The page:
When I was about nine years old, my mother started to realise that books for kids my own age were too easy for me and so didn't capture my attention. She made the decision to encourage me to read books aimed at an older audience, and inevitably I started reading teen fiction.
Back then (we're talking the late 90's here) teen fiction was mostly Judy Blume, Paula Danziger and their ilk. Some of the books dealt with big issues ('The Cat Ate My Gymsuit' is a prime example) and yet I never truly connected with the characters. Their lives seemed so distant from my own, their American up-bringing so alien in comparison with my 'it's grim up North' English childhood.
But, I did learn A LOT from these teen novels. Most of my sex education and information on puberty came from these books. I learnt about politics and bullying and feminism. It was an interesting education.
And yet I can't help but feel I missed out on something.
Today's Young Adult fiction is incredible. The market has evolved so much since I was a teenager. Young Adult novels are grittier now, full of strong female protagonists and subjects that would have seemed taboo two decades ago. Young Adult writers talk about suicide, rape, incest, depression. Their characters are gay or disabled, even dying in some cases. They are wise and full of passion. And they go on amazing inner journeys to find themselves. The characters in today's Young Adult fiction are inspiring. And I wish that these books had been around to help me on my way to adulthood when I was fourteen and struggling with my identity.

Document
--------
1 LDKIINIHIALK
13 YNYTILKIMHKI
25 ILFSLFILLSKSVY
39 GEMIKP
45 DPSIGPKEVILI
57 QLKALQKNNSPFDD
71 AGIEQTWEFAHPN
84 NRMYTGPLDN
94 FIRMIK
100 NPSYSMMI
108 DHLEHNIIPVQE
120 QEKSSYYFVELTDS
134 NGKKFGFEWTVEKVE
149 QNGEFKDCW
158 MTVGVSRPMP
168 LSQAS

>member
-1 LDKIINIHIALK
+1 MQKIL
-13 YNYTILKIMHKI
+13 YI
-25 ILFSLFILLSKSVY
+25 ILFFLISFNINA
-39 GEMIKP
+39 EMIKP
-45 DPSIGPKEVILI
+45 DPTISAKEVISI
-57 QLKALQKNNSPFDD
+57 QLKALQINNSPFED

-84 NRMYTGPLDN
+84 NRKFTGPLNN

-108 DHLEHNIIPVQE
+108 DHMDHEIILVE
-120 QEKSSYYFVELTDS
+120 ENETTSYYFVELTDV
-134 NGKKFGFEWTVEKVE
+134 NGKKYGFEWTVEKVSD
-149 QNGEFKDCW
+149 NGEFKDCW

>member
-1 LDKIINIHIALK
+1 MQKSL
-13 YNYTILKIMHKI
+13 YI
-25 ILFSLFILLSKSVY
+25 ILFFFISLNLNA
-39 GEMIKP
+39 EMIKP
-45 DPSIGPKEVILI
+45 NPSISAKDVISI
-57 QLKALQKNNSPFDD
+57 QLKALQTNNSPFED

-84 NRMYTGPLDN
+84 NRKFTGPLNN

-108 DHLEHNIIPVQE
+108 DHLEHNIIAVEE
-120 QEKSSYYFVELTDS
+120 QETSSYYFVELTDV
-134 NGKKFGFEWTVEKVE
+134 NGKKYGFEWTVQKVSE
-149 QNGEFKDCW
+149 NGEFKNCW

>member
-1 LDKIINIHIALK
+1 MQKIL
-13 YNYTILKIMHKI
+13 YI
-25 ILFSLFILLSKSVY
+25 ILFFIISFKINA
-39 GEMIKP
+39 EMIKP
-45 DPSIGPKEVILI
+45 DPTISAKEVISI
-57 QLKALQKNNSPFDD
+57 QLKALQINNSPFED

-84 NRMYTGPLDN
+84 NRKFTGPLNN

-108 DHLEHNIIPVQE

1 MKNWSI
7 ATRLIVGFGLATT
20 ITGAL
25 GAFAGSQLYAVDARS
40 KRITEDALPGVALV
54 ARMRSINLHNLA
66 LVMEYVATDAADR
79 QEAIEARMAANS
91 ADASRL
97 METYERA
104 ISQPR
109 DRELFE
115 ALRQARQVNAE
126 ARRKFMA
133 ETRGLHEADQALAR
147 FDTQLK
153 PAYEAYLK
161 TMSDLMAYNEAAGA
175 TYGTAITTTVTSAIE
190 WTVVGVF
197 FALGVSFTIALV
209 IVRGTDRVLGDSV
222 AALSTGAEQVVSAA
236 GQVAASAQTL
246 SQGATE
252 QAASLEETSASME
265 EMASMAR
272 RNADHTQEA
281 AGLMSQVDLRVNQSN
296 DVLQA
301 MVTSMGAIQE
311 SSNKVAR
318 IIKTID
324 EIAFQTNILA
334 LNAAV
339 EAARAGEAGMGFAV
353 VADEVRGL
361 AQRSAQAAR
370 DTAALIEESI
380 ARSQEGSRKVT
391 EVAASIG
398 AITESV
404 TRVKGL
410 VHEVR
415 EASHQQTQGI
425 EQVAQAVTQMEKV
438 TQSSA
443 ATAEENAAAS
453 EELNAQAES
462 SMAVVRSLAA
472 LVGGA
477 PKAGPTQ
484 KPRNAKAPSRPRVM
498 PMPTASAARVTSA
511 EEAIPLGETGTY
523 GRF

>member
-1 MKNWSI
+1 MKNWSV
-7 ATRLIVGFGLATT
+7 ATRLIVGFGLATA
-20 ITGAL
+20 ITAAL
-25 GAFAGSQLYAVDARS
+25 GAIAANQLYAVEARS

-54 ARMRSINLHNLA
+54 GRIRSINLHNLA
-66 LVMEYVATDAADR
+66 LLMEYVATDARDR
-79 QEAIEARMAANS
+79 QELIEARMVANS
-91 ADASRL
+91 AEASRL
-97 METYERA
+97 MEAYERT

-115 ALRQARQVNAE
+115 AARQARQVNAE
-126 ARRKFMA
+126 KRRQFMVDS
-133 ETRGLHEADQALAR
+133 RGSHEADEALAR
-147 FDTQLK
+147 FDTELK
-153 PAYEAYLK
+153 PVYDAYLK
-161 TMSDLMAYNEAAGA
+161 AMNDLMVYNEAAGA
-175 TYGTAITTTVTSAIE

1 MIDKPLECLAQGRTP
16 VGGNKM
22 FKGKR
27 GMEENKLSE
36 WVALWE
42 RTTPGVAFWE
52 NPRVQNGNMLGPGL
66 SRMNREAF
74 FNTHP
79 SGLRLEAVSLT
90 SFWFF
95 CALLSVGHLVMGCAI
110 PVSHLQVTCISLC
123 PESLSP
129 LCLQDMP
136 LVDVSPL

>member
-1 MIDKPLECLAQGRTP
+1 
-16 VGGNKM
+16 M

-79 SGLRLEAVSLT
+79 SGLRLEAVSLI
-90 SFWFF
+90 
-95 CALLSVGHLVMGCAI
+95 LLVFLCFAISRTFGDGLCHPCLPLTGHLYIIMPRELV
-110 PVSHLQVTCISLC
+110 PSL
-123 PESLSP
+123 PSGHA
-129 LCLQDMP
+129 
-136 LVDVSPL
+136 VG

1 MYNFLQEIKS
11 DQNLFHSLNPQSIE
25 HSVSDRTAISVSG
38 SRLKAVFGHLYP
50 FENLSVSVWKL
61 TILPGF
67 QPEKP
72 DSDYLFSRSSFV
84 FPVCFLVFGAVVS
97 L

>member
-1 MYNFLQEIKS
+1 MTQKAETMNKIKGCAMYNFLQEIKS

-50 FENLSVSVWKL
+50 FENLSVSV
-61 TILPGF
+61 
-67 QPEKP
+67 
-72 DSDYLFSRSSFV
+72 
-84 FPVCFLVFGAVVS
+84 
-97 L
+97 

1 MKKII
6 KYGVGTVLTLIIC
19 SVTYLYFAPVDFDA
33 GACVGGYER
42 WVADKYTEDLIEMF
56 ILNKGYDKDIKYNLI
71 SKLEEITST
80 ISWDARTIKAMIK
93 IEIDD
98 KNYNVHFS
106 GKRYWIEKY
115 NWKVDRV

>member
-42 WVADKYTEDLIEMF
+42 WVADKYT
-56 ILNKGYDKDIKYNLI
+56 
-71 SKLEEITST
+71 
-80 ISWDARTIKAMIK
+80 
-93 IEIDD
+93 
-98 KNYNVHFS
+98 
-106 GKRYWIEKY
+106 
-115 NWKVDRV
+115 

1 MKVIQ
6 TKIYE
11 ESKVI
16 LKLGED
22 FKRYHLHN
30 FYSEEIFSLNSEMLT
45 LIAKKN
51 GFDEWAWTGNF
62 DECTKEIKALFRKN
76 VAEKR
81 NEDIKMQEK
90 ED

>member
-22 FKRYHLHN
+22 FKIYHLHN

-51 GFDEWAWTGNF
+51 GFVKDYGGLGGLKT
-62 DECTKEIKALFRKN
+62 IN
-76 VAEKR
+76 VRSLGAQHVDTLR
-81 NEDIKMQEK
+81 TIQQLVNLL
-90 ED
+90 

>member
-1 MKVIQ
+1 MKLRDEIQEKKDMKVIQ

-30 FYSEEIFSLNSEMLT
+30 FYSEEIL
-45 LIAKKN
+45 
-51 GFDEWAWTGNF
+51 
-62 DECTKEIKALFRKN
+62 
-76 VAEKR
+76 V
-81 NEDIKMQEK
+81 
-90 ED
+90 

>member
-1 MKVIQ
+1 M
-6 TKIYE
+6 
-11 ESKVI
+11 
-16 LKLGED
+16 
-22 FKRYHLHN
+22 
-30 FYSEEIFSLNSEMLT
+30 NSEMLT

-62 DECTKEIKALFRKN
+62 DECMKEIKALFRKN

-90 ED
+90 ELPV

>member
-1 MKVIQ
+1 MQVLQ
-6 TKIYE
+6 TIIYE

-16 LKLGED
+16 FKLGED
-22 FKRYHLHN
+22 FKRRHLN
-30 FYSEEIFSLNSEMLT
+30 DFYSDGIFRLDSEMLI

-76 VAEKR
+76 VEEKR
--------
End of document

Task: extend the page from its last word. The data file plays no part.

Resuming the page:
The Young Adult market is a difficult one. Writers have to cater to a core audience with a lot going on in their lives. Teens (especially boys) can be reluctant readers. So how do YA writers manage to pull in the fans? As I've already said, they're writing about the things their audience are dealing with themselves, the characters tend to be well fleshed out, as real as the people we know in our real lives. The writing is usually taut, fast-paced and gripping, and the plots are rarely flabby in the middle section like their Adult counterparts can be.
For me though, one of the things I like best about YA titles, and the thing that often draws me to them in the first place is the cover. YA books have amazing cover art. Take 'Paper Towns' for example. That's a great cover. Laid out on those presentation tables they have in book stores, it really caught my eye. It was the same with' The Moth Diaries', the beautiful cover just called to me.
I think the main reason I love Young Adult fiction so much is the realism, the fact that when I'm reading a YA title, I'm reminded of my own teen years. I can identify with and understand the characters. The books speak to me.
And that is why I unashamedly purchase and read Young Adult fiction, despite being well into my 20's.